I’ve just completed my first promotional tour for The Huntress Trilogy, and I had an amazing time. I felt really keen to get out there and interact with readers, because even though I’m not the most naturally comfortable public speaker – and get pretty nervous at times – I’m passionate about meeting my audience and encouraging their own creativity.
Between April and May I visited seven primary and junior schools in Sussex, Gloucester and Kent to meet readers and talk about the first book in the series, The Huntress: Sea.
I had the chance to spend more time with my super-woman of a publicist, Alice, and work with some incredible booksellers – from Hove’s indie gem The Book Nook (where Sea was launched) and Waterstones (Cheltenham and Hastings) plus a lovely freelance bookseller called Rosie from Rosemary Hill Books. All of the booksellers were friendly, enthusiastic and arrived toting stacks of copies of my book to sell.
The absolute star of the second leg of the tour was the inimitable Annie Everall of the award winning Authors Aloud. It was a dream to work with such a legend in the children’s literature world. We also had a lot of fun chatting about books, knitting and discovering our shared lack of sense of direction!
Planning the tour
Before the tour started, I worked on a draft of a presentation and headed to the Egmont offices to rehearse it with the amazing publicity team. I knew I wanted to include a reading, a slideshow and to weave Huntress themed activities into the event. Once I felt happy with my presentation, Egmont ‘Huntressed’ it up, beautifying the slides with artwork to match the cover. The event evolved into an hour long presentation consisting of a reading, slideshow (including writing process, research trips and creatures from the world of Trianukka), show and tell of my scrapbook, creative writing activities followed by time for questions and a book signing.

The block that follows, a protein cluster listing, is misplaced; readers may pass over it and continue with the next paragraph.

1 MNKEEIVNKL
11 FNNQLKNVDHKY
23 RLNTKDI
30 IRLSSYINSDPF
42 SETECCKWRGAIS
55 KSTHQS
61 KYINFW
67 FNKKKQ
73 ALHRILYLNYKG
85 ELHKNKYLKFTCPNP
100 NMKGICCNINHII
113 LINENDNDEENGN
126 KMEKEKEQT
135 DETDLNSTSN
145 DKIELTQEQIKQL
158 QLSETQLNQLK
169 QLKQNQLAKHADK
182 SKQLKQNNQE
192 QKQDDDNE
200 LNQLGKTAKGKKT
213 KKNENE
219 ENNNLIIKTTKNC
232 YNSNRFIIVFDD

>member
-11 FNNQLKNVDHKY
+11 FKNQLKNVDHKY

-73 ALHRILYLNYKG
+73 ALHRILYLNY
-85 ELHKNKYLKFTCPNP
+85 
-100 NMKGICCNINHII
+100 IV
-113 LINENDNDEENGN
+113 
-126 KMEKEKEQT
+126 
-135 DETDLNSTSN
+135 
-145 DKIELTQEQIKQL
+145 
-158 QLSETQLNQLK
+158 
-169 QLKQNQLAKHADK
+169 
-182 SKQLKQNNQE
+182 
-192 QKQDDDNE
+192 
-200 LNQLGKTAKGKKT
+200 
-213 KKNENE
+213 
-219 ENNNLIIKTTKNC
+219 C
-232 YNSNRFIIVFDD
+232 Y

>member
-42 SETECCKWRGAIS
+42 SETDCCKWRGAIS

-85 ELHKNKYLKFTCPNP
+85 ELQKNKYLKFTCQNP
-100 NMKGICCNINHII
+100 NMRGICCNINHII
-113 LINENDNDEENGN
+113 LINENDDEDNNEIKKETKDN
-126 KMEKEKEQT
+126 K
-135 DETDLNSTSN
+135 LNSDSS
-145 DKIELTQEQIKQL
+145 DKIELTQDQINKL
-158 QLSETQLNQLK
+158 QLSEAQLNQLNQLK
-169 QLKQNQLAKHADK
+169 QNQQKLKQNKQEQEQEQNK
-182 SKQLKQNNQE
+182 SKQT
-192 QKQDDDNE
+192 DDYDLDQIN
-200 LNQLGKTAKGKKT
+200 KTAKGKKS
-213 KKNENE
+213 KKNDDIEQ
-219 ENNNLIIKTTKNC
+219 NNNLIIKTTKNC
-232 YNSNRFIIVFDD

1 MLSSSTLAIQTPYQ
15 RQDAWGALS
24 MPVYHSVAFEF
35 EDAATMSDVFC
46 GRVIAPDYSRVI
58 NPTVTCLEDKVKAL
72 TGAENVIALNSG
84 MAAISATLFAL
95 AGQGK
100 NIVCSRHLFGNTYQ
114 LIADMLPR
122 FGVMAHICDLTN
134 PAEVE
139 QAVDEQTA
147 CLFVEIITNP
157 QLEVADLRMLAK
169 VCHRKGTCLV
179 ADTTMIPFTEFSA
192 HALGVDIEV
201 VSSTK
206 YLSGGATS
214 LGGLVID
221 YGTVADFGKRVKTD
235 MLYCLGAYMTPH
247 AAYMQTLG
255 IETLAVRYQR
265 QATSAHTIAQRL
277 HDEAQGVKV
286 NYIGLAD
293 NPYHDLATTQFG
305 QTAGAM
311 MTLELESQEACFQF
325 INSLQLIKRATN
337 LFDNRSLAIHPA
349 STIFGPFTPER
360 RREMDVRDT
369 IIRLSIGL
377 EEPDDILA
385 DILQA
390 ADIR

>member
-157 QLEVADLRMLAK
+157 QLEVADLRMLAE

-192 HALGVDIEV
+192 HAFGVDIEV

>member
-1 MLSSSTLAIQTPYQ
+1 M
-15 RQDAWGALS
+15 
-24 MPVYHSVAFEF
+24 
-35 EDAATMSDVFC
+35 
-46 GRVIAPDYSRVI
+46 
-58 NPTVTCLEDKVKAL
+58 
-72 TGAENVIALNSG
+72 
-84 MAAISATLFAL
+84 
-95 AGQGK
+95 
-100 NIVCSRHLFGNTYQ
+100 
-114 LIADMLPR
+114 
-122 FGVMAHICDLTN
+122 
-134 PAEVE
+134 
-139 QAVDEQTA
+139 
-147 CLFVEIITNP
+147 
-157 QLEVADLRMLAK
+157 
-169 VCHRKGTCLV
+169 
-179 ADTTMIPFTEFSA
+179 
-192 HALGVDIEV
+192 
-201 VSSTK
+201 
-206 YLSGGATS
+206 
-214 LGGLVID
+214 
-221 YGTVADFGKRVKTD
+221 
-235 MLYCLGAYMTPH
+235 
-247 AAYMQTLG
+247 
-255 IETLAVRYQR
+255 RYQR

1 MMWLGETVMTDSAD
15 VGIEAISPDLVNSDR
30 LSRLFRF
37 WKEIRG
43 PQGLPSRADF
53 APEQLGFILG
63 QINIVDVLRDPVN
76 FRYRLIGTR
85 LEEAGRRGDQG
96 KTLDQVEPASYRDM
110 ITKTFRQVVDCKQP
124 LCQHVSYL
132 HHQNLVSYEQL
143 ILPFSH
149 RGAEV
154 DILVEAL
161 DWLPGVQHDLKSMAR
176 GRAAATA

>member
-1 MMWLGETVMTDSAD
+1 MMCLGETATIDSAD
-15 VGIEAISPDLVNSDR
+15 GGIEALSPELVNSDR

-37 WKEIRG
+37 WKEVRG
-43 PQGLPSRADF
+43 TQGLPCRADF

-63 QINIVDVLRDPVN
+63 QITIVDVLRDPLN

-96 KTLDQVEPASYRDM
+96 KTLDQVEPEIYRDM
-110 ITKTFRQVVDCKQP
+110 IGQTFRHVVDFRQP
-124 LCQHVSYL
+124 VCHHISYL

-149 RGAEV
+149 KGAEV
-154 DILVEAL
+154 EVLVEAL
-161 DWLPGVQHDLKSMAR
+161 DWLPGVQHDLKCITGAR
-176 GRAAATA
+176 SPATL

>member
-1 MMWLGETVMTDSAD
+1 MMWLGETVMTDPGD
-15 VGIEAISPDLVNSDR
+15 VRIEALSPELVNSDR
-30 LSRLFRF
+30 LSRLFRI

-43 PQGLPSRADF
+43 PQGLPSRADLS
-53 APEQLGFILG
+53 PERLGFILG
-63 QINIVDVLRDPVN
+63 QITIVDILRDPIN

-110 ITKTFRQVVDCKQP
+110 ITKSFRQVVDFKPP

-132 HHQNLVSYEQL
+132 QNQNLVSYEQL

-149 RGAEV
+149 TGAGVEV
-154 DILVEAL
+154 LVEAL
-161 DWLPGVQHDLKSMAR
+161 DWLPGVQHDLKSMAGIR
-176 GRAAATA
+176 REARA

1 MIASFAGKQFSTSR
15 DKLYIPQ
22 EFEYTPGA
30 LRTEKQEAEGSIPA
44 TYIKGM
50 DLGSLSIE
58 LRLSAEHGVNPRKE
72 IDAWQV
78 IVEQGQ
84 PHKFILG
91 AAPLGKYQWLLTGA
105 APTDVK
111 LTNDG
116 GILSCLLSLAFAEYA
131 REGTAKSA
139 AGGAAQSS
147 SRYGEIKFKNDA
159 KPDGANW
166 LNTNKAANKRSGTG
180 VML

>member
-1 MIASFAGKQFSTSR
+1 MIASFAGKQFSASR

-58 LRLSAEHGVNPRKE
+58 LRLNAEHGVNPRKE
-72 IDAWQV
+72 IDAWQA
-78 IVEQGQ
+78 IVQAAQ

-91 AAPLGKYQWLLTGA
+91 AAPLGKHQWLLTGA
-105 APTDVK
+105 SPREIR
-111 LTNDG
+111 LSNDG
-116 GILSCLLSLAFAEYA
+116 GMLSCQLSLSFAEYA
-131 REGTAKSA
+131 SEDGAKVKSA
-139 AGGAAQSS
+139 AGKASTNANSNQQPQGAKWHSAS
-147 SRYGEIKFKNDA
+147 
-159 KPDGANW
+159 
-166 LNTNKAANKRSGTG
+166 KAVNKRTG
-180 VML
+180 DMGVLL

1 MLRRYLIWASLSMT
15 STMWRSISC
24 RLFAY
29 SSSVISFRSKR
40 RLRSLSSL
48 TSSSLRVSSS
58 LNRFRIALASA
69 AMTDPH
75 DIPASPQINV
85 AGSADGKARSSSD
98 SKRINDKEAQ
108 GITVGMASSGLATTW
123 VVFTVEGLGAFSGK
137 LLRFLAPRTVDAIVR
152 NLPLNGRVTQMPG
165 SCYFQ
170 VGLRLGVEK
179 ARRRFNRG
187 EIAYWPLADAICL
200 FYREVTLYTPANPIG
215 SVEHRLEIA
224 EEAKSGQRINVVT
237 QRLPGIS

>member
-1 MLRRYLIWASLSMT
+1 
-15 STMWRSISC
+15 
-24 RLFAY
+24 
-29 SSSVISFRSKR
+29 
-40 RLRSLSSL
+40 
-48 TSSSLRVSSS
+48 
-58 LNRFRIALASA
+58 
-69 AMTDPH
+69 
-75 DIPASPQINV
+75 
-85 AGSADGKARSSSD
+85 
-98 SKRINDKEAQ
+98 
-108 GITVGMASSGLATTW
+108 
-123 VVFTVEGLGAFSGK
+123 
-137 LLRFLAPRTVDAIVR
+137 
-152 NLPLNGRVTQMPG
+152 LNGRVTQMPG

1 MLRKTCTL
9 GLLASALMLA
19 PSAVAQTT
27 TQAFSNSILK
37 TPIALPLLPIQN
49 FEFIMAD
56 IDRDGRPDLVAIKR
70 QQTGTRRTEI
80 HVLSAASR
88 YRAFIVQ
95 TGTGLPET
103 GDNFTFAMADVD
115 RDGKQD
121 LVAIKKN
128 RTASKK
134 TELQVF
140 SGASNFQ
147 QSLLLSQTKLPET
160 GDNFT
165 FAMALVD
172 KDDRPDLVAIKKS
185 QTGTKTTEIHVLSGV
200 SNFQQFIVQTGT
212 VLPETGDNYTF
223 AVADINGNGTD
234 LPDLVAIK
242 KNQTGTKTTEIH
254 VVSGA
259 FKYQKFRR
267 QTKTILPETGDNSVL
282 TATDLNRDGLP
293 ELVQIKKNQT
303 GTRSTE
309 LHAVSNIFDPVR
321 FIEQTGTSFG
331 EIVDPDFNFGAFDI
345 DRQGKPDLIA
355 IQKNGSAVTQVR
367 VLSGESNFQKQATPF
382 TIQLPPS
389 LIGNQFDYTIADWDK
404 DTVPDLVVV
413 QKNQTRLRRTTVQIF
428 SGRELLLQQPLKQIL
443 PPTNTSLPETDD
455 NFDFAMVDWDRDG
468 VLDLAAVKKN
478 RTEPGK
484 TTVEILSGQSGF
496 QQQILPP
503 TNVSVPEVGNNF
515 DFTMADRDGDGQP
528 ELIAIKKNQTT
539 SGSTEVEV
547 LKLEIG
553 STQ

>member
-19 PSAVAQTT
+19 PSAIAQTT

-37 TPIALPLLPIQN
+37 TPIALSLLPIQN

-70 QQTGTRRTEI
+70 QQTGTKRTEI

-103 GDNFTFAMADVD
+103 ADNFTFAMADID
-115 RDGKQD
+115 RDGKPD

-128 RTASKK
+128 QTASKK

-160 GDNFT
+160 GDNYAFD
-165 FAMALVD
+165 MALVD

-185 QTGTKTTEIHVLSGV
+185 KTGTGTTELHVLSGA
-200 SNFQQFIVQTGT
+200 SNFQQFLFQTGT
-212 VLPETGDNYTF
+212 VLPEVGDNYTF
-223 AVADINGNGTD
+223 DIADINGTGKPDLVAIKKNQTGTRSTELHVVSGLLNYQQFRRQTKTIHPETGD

During the school visits I met incredible, energised kids, teachers and TAs, who were all engaged and brimming with wild imagination.
The atmosphere became very excitable when the activities started. I asked kids to come up with their own ‘namesake animal’ (many of the characters in the book are from Tribes which name their children after animals which are thought to represent their spirit), to choose a ‘special power’ (giving examples from the book but also encouraging their own ideas), and to think about being a member of crew aboard the ship – what might they keep in their pockets? What creature companion might they choose? (A moonsprite or a sea-hawk, for example.) I was blown away by the richness of the children’s imaginations, though not AT ALL surprised.
- Getting the chance to reassure children who asked me about dyslexia. I emphasised how spelling or academic ability doesn’t have anything to do with imagination, and encouraged them to keep writing.
- On official publication I presented to a group of year 6 pupils, whose head teacher had been my own year six teacher! Mentioning that fact definitely caused a few jaws to drop. I remember my teacher once telling my parents she thought I’d be an author one day, so it was an extra special way for The Huntress: Sea to start her voyage. The dream had come true. We even had a photo taken together for the school newsletter.
- Meeting children who wanted to be authors and having the chance to tell them that yes, it is possible, and to keep writing.
- Passing on my own favourite piece of advice to my younger self: FINISH something. The first draft is just you telling yourself the story.